Today is Martin Luther King, Jr. Day, on which we celebrate the life, accomplishments and dreams of Dr. King. While Dr. King’s life’s mission was to abolish racism and bigotry, much of what he said can be applied to our financial lives.
Category: Live Fabulously
Last week was momentous for us. We released our third eBook, #MoneyConscious Financial Planning Guide: 12 Steps to a Richer You. We were elated to have friends and family purchase our book and watched it debut in the top 10 on iTunes’ “Business & Personal Finance” chart. Thanks to all those who supported us.
A while back we wrote about abundance and contentment. We believe that being content with what we have has brought us even more abundance. With today’s’ material obsession, it’s hard to maintain contentment. Those currently focused on paying off debt have likely given up some of the material things they previously enjoyed. It’s hard to maintain focus on paying off debt when your lifestyle has changed so much. It can feel like you lost your freedoms and ability to be financially carefree.
CNBC reported yesterday that the 2014 Retirement Confidence Survey, produced by the non-profit Employee Benefit Research Institute and Greenwald & Associates, shows that American workers are more confident in their ability to retire comfortably because of recent stock and housing market gains over the last few of years.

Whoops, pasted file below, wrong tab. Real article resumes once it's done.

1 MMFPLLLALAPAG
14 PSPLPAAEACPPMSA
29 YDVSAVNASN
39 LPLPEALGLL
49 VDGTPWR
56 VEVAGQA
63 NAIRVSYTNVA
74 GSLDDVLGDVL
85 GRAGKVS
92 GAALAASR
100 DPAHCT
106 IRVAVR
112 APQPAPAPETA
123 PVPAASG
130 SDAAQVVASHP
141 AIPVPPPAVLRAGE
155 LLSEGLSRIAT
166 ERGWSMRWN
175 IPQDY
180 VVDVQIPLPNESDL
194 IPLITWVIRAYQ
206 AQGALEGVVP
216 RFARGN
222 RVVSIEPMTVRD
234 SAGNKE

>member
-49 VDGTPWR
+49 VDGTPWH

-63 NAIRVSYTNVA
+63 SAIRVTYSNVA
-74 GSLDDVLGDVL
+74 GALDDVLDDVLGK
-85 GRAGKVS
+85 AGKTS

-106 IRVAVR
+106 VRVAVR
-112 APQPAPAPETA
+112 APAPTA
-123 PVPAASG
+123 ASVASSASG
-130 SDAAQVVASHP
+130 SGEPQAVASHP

In the comment section, I said, as I often do, “A home is not a retirement plan.” This garnered comments, which I appreciate. Comments inspire me and make me think. One commenter said that a home can be part of a retirement plan. They included the example of northeasterners who sell their homes and move to a smaller, less expensive home down south. They often pay for their new home with cash and then have money left over. Another commenter said that it is nice to have a free place to live in retirement, rather than a place to rent.
I do not believe this is entirely accurate.
When most future college students and future college-student-parents think about college they think about ways to find additional money to pay for college and college expenses. As you’ll learn, especially if you go to business school, there are two sides to a balance sheet: assets and liabilities or, in this case, income and expenses. Here are idea to keep college expenses down.